We recommend these products based on an intensive research process that's designed to cut through the noise and find the top products in this space. Guided by experts, we spend hours looking into the factors that matter, to bring you these selections.
A walk outdoors on a sunny day isn’t just a good way to lift your spirits, it also increases your body’s stores of vitamin D, the vitamin your body produces from exposure to the sun. However, for a variety of reasons, many people are deficient in this crucial vitamin, which plays an important role in the strength and health of your bones and teeth, among other benefits.
If you think you might not be getting enough vitamin D – or blood tests have revealed a deficiency – you’ve probably perused the many brands and formulas of vitamin D supplements on the market. With so many options to choose from, separating market hype from reality can be a bit overwhelming.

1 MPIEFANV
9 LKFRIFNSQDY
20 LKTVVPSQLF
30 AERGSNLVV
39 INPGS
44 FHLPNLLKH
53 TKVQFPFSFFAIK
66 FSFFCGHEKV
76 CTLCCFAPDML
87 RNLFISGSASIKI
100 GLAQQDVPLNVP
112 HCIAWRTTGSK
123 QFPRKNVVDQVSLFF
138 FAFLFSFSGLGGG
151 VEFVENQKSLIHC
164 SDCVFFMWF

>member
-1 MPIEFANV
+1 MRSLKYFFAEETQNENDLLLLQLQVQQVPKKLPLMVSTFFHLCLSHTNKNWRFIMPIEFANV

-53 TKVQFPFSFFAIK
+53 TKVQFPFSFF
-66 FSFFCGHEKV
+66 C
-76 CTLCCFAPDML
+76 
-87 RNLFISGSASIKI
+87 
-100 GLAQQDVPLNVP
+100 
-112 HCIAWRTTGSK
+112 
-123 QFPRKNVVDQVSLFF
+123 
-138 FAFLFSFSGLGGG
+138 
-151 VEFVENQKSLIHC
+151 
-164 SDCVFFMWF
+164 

Vitamin D is one of the 13 essential vitamins. (The others are vitamins A, E, C, K, B1, B2, B3, B5, B6, B7, B9, and B12.) However, vitamin D is unique in that your body is able to produce it from sun exposure. You have to consume all of the other vitamins through food or supplements because your body cannot produce them on its own. Another unique trait of vitamin D is that before your body can use it, it must be converted into a hormone called calcitriol or activated vitamin D.
Along with vitamins A, E, and K, vitamin D is one of the four fat-soluble vitamins. These vitamins are absorbed better when consumed with high-fat foods, and they are stored in the liver and fatty tissue throughout the body.